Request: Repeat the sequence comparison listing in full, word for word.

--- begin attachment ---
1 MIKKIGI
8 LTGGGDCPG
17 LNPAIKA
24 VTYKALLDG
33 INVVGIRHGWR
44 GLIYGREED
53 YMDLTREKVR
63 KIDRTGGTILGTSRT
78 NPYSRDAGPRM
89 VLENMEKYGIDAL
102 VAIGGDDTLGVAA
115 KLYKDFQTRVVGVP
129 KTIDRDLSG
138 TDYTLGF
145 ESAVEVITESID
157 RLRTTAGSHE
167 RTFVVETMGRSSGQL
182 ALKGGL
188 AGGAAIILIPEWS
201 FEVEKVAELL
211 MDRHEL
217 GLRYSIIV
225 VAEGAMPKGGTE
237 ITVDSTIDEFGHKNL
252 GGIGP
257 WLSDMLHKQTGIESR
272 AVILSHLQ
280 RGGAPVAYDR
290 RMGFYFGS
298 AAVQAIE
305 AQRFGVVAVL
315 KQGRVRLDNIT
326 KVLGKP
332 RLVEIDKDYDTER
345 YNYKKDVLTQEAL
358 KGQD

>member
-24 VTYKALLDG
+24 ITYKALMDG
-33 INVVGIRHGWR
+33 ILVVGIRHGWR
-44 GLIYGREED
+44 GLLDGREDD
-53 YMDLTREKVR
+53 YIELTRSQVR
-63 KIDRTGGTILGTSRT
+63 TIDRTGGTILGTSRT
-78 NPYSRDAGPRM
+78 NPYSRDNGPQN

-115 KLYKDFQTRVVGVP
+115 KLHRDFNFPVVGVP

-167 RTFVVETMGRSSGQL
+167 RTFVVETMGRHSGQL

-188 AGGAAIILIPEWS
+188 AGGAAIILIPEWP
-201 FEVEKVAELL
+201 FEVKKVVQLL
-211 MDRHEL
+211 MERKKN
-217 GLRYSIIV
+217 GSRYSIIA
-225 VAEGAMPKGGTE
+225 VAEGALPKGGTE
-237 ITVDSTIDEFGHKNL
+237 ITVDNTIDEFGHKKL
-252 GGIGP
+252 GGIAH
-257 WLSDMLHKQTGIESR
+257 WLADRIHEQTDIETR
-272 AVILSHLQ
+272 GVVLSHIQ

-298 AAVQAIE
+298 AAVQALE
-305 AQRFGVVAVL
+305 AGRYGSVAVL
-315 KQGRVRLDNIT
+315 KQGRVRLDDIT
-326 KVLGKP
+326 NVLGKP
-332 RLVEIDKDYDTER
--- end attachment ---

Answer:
1 MIKKIGI
8 LTGGGDCPG
17 LNPAIKA
24 VTYKALLDG
33 INVVGIRHGWR
44 GLIYGREED
53 YMDLTREKVR
63 KIDRTGGTILGTSRT
78 NPYSRDAGPRM
89 VLENMEKYGIDAL
102 VAIGGDDTLGVAA
115 KLYKDFQTRVVGVP
129 KTIDRDLSG
138 TDYTLGF
145 ESAVEVITESID
157 RLRTTAGSHE
167 RTFVVETMGRSSGQL
182 ALKGGL
188 AGGAAIILIPEWS
201 FEVEKVAELL
211 MDRHEL
217 GLRYSIIV
225 VAEGAMPKGGTE
237 ITVDSTIDEFGHKNL
252 GGIGP
257 WLSDMLHKQTGIESR
272 AVILSHLQ
280 RGGAPVAYDR
290 RMGFYFGS
298 AAVQAIE
305 AQRFGVVAVL
315 KQGRVRLDNIT
326 KVLGKP
332 RLVEIDKDYDTER
345 YNYKKDVLTQEAL
358 KGQD

>member
-24 VTYKALLDG
+24 ITYKALMDG
-33 INVVGIRHGWR
+33 ILVVGIRHGWR
-44 GLIYGREED
+44 GLLDGREDD
-53 YMDLTREKVR
+53 YIELTRSQVR
-63 KIDRTGGTILGTSRT
+63 TIDRTGGTILGTSRT
-78 NPYSRDAGPRM
+78 NPYSRDNGPQN

-115 KLYKDFQTRVVGVP
+115 KLHRDFNFPVVGVP

-167 RTFVVETMGRSSGQL
+167 RTFVVETMGRHSGQL

-188 AGGAAIILIPEWS
+188 AGGAAIILIPEWP
-201 FEVEKVAELL
+201 FEVKKVVQLL
-211 MDRHEL
+211 MERKKN
-217 GLRYSIIV
+217 GSRYSIIA
-225 VAEGAMPKGGTE
+225 VAEGALPKGGTE
-237 ITVDSTIDEFGHKNL
+237 ITVDNTIDEFGHKKL
-252 GGIGP
+252 GGIAH
-257 WLSDMLHKQTGIESR
+257 WLADRIHEQTDIETR
-272 AVILSHLQ
+272 GVVLSHIQ

-298 AAVQAIE
+298 AAVQALE
-305 AQRFGVVAVL
+305 AGRYGSVAVL
-315 KQGRVRLDNIT
+315 KQGRVRLDDIT
-326 KVLGKP
+326 NVLGKP
-332 RLVEIDKDYDTER